By chasing large-bodied animals, humans have had a great effect on the evolution of many species and the balance of nature as a whole.
Since our development as an advanced Species, humans have changed the face of Earth completely.
In our ascension as a species, we disturb natural environments and alter ecosystems. In our search for energy sources, we have left no stone unturned.
Anthropocene activities have been often synonymous with excessive consumption, overexploitation, and depletion.
While all living organisms affect their environment, in the case of humans, the impact is considerably negative on pretty much all planetary systems.
The World Wildlife Fund (WWF) is a wildlife NGO that, since its creation in 1961, releases periodic reports on the situation of animal populations.
According to its latest report “Living Planet 2008“, the WWF experts say that in a little over four decades (1970 to 2014) animal populations have plummeted by a whopping 60% due to intense human activities.
“We are sleepwalking towards the edge of a cliff. If there was a 60% decline in the human population, that would be equivalent to emptying North America, South America, Africa, Europe, China, and Oceania. That is the scale of what we have done,” Mike Barrett, the executive director of science and conservation at WWF told the Guardian.
Unfortunately, the picture is even more somber than that.
Impact of Anthropocene Activities on Evolution
Not only do human-induced stresses on the planet’s biodiversity, like global climatic changes and widespread pollution, affect animal numbers, but also their evolutionary trajectories.
This is the broad conclusion of a new study by a researcher at the University of British Columbia in Canada.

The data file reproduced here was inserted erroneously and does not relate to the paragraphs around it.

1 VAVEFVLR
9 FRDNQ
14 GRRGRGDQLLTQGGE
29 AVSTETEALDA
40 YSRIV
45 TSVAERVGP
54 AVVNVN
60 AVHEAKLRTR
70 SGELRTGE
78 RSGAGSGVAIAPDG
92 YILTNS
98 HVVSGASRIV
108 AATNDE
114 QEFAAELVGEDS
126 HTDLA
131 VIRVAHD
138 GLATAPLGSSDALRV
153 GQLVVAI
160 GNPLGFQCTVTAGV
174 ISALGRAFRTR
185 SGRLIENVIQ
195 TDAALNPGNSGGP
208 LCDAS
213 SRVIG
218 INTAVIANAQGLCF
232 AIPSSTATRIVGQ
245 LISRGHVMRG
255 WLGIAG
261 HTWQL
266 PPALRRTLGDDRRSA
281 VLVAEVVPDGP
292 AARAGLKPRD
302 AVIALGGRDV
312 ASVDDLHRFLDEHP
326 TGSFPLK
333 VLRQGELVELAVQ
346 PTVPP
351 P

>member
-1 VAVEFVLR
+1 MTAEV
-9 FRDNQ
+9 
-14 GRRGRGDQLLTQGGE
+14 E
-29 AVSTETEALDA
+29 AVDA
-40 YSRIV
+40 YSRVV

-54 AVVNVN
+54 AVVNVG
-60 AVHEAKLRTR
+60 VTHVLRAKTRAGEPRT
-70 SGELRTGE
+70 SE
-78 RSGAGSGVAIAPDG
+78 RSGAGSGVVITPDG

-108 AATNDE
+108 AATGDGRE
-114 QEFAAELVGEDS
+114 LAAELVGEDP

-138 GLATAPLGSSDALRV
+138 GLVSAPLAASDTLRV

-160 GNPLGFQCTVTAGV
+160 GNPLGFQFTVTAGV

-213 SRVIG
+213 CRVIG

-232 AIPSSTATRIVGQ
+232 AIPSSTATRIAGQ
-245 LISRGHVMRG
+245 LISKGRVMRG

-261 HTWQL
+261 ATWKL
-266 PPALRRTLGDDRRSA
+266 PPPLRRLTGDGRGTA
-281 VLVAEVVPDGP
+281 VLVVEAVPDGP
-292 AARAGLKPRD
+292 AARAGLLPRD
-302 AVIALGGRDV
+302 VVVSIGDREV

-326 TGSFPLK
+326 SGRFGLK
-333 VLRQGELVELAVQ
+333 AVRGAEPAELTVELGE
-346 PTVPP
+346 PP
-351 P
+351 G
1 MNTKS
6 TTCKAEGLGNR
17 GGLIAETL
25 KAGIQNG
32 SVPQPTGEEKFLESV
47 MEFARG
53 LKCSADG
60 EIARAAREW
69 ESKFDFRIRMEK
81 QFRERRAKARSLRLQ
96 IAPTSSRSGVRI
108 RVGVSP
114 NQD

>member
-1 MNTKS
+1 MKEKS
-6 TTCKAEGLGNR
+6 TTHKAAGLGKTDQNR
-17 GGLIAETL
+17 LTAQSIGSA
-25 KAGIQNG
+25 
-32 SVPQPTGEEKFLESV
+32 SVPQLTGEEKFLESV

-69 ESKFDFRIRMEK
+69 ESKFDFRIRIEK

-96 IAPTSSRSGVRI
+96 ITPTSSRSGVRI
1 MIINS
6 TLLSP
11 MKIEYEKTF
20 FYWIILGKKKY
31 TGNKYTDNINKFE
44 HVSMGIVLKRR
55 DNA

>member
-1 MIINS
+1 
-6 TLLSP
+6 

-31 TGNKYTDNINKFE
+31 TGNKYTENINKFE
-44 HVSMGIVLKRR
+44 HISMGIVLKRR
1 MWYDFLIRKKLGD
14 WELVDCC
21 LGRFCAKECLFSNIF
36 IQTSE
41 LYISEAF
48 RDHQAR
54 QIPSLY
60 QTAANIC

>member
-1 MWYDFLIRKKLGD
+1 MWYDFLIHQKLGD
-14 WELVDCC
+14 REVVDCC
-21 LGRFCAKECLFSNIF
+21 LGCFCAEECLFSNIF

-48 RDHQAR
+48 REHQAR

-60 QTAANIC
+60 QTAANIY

In her study “Adaptation, speciation, and extinction in the Anthropocene” Sarah P. Otto, a biologist, and zoologist says that Anthropocene activities and the very presence of humans on the planet altered the course of evolution.
Now, the scale of the human impact on the planet is so wide and deep that “it’s reshaping of the tree of life.”, and the trend “promises to escalate.”
The planet has witnessed at least five mass extinctions, but these, as Otto notes, were gradual, compared to the speed with which natural habitats are changing and species going extinct over the last hundred years.
There’s also the fact that one species, namely humans, are entirely responsible for this evolutionary change.
“Humans have dramatically altered the planet over the course of a century, from the acidity of our oceans to the fragmentation of our landscapes and the temperature of our climate. Species find themselves in novel environments, within communities assembled from never before encountered mixtures of invasives and natives.”
What will be the shock that actually wakes us up from this escalating destruction?
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